Amit Yoran was the Department of Homeland Security's first director of the National Cyber Security Division of the Information Analysis and Infrastructure Protection office. But by September 2004 he was frustrated by what he saw as a lack of concern and commitment to Internet security. So he quit his post.
More than five years later, his frustration goes well beyond government. Everywhere he looks, the vendor community, the typical IT security shop, the boardrooms of private enterprise, he sees that same cluelessness. At next week's SOURCE Boston conference, he'll outline the problems in a talk with a blunt title: "Security Sucks."
In an interview with CSO, Yoran described it like a cancer that has metastasized throughout infosec's body.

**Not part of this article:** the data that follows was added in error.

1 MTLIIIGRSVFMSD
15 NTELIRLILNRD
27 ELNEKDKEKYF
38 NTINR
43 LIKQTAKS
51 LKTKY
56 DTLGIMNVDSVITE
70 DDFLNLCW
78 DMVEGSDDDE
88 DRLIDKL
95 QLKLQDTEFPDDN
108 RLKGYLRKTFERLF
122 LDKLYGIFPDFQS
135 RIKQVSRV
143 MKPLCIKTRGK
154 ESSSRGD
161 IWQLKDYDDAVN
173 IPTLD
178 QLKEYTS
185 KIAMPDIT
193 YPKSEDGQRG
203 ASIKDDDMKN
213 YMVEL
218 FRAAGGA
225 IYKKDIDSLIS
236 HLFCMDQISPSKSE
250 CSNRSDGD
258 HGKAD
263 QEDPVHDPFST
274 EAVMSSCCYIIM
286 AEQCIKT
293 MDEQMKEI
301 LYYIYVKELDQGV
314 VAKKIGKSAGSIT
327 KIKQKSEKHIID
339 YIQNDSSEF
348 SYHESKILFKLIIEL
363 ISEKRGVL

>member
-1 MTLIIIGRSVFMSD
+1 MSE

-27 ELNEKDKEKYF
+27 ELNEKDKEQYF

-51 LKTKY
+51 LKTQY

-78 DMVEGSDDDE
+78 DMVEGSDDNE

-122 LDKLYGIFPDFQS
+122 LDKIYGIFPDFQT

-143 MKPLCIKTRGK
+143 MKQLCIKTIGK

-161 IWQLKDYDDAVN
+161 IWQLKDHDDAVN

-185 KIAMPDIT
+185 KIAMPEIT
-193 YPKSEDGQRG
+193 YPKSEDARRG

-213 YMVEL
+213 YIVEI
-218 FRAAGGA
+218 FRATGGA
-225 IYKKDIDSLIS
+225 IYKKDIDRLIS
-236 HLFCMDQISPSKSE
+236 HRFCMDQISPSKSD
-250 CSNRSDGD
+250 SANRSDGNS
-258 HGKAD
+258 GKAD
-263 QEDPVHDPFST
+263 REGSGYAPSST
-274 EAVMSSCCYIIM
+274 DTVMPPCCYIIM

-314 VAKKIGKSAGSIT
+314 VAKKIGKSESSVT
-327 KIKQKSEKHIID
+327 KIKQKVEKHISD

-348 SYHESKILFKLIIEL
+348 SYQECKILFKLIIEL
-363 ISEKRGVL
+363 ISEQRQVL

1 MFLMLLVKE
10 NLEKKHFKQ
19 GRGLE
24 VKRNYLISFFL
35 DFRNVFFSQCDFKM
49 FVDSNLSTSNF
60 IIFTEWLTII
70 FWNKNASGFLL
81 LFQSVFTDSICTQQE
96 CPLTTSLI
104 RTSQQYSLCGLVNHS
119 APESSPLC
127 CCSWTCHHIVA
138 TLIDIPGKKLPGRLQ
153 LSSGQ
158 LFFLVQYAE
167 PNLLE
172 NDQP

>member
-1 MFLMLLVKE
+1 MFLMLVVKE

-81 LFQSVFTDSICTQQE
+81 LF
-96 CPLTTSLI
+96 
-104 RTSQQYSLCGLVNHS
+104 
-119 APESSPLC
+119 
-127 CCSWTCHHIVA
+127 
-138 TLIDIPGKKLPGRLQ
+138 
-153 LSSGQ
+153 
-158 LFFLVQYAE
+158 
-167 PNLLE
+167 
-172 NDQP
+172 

"It's bad all around," said Yoran, now CEO of NetWitness. "The technology is inadequate. Decisions are not supported by metrics or realities of the particular enterprise environment. People are unable to grasp modern threats."
He said the recent attack against Google is a textbook example of sophisticated malware has become. Slight modifications of that exploit will continue to work even in well-monitored environments, he said. But what's more telling is how the community responded.
"A lot of attention was put on China, but there's a real blurring of our understanding of what's coming from nation states and non-nation state actors," he said. "More recently, there's been a closer coupling between organised crime and state actors where intelligence services want to procure information collected by criminal gangs."
Meanwhile, he said, the complexity of individual IT environments is such that no one can handle the security of their apps, the behaviour of their users or where in the network their data is sitting or traveling.
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